The cabin has two bedrooms with a loft bedroom above, a full bath, and large living spaces and decks with garage and storage beneath. It was constructed of large pine logs, cut on the property.
There are several hunting blinds on the property. You will see lots of deer tracks and plenty of bear sign, and in season ducks on both lakes. A flock of Canada geese landed on Third Bass while I watched. I saw a pine martin, and found wolf scat up on the high rock that is the remains of a mountain peak that was overrun by the glaciers.
Fred Rydholm`s wonderful two-volume work, Superior Heartland, tells us that Louis Kauffman, the banker who built Granot Loma, had his hunting camp on First Bass Lake, which adjoins the property. He named it, tongue in cheek, the Lido Club after the famous club in Paris and New York. Its remains are still visible just to the east of the property line. Tin Can Sullivan was the caretaker, and from Fred`s description he sounds like a character for sure. Fred`s books are a good read. Buy them at Snowbound Books if you don`t already have a copy and are interested in this area.
Fred also tells of a "Limey" logging railroad engine (an engine of unique and interesting design particularly adapted to these steep hills) that was lost in a sinkhole near Third Bass and was never recovered. Now there is a substantial artifact for you if you can find it.
The property is located off Gold Mine Road (bring your pan) 3.2 miles south of Highway 550 and about 11 miles from Marquette`s city limit. Marquette is the largest city in the Upper Peninsula and has the regional airport, regional seaport, regional hospital and Northern Michigan University. Marquette has been honored as one of ten annual "All America Cities" and as one of the 50 top small art communities in the nation. It has a wealth of shops, history, cultural activities, and restaurants.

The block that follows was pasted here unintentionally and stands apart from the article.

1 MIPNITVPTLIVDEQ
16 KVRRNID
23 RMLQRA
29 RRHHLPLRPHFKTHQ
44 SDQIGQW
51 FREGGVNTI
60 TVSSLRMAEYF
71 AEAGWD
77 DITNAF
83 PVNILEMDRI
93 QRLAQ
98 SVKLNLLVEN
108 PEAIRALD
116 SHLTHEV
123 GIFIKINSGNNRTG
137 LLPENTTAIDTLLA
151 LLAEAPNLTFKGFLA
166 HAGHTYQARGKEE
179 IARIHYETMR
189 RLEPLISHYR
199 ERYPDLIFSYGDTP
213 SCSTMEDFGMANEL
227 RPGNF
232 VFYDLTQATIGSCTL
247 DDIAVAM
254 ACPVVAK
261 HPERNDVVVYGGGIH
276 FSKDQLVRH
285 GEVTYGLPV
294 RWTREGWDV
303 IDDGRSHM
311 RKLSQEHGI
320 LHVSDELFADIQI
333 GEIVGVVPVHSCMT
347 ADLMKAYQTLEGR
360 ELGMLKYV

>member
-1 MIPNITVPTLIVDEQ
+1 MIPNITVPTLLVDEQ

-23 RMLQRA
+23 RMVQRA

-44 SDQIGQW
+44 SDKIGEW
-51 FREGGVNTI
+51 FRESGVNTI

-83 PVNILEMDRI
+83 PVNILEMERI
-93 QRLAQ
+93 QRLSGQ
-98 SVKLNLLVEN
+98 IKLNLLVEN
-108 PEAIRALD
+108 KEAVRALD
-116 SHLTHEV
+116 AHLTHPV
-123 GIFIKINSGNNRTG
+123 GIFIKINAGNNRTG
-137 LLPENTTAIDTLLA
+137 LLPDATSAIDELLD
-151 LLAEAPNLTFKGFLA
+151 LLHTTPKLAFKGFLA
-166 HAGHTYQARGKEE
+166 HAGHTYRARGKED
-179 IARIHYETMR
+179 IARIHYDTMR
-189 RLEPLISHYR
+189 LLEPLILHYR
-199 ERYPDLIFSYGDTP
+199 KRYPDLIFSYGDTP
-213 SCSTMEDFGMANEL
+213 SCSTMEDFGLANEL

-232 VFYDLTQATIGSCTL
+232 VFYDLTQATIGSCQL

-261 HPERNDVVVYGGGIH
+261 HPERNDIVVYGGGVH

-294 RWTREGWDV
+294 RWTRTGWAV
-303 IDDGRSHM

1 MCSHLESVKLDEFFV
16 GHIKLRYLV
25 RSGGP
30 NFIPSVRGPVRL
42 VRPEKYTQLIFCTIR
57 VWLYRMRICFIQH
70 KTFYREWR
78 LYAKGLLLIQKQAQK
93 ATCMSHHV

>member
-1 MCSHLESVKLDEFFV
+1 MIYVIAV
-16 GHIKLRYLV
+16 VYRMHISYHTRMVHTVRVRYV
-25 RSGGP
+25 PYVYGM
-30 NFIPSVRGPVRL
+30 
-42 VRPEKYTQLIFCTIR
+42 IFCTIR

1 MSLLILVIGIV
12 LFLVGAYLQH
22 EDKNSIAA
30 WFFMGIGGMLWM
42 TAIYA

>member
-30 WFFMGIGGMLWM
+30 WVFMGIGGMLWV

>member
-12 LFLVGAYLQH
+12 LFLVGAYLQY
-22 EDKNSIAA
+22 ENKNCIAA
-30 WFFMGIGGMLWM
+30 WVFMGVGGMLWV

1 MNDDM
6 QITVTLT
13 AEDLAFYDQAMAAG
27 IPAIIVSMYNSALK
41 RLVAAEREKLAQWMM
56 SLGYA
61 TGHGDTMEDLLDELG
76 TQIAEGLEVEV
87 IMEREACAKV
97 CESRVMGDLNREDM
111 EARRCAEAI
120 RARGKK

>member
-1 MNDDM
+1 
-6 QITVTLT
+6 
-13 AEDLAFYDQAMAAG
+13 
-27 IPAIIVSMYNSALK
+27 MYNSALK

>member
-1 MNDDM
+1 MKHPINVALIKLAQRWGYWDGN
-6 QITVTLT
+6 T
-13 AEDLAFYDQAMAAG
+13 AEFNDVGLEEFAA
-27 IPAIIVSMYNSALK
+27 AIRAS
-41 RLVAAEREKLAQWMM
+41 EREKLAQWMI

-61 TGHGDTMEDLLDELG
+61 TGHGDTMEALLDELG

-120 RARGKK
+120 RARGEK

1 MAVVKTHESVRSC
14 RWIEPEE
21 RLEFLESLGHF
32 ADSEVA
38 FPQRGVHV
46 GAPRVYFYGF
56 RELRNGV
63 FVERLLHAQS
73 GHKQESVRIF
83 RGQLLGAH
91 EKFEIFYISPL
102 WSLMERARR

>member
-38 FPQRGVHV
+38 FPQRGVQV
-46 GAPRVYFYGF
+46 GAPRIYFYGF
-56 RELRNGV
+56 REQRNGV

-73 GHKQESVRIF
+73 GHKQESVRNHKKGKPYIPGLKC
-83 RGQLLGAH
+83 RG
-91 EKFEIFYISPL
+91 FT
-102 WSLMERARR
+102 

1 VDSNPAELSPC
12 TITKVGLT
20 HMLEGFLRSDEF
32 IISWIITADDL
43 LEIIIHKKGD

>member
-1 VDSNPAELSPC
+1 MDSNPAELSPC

If you have a plat book you will see the property, the whole Section 35, Township 50 North, Range 27 West, Powell Township. The nearest power is three miles away at Hwy. 550 so a generator supplies abundant power to the property. Since 9/11 much effort has gone into designing quiet, reliable, powerful generators and this is a good one. You can also click here for a USGS map (pdf) of the property and surrounding land.
The property is not open to the public and is not listed in CFR under the Commercial Forest Act. It is unusual to own the mineral rights in the U.P., as the big mining companies split them off from the surface ownership years ago when the iron mines were discovered. The minerals on this property were split off in the 1800's and are not owned.
Several years ago a local appraisal firm that concluded its report on the property this way: "In all, this section of land is almost an exact microcosm of the total region in which it lies. There is rugged terrain, difficult access to the property, lack of utilities and a mixed-and-varied forest type with both small lakes of varying quality and small streams on the description. All of these combine into a unique, beautiful, interesting and varied description which is like no other individually privately owned parcel we have encountered in almost 19 years of appraising and 33 years working in the out of door in the Upper Peninsula."
You will agree. This lake is a jewel. The property is majestic and beautiful. Come see it.
More Information About This Listing
USGS map of property and surrounding land. (pdf)
Click on any thumbnail to view a larger image!